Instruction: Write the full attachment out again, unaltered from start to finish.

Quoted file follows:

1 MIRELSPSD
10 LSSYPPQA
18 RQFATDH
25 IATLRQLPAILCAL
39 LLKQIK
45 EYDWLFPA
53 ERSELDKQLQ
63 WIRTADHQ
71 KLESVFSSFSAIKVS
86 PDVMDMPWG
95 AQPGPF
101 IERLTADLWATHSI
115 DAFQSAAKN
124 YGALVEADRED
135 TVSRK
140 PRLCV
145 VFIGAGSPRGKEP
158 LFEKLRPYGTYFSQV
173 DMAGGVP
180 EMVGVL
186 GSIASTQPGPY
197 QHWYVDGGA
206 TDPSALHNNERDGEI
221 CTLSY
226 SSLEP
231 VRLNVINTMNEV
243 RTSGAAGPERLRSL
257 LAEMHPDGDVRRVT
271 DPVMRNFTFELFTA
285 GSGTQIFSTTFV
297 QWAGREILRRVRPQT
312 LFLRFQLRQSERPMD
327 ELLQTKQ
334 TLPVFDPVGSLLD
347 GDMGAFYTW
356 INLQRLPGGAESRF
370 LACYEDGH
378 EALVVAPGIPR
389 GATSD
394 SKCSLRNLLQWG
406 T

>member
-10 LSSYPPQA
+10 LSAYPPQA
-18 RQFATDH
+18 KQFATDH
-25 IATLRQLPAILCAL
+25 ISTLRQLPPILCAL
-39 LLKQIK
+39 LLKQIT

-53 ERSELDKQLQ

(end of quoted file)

1 MIRELSPSD
10 LSSYPPQA
18 RQFATDH
25 IATLRQLPAILCAL
39 LLKQIK
45 EYDWLFPA
53 ERSELDKQLQ
63 WIRTADHQ
71 KLESVFSSFSAIKVS
86 PDVMDMPWG
95 AQPGPF
101 IERLTADLWATHSI
115 DAFQSAAKN
124 YGALVEADRED
135 TVSRK
140 PRLCV
145 VFIGAGSPRGKEP
158 LFEKLRPYGTYFSQV
173 DMAGGVP
180 EMVGVL
186 GSIASTQPGPY
197 QHWYVDGGA
206 TDPSALHNNERDGEI
221 CTLSY
226 SSLEP
231 VRLNVINTMNEV
243 RTSGAAGPERLRSL
257 LAEMHPDGDVRRVT
271 DPVMRNFTFELFTA
285 GSGTQIFSTTFV
297 QWAGREILRRVRPQT
312 LFLRFQLRQSERPMD
327 ELLQTKQ
334 TLPVFDPVGSLLD
347 GDMGAFYTW
356 INLQRLPGGAESRF
370 LACYEDGH
378 EALVVAPGIPR
389 GATSD
394 SKCSLRNLLQWG
406 T

>member
-10 LSSYPPQA
+10 LSAYPPQA
-18 RQFATDH
+18 KQFATDH
-25 IATLRQLPAILCAL
+25 ISTLRQLPPILCAL
-39 LLKQIK
+39 LLKQIT

-53 ERSELDKQLQ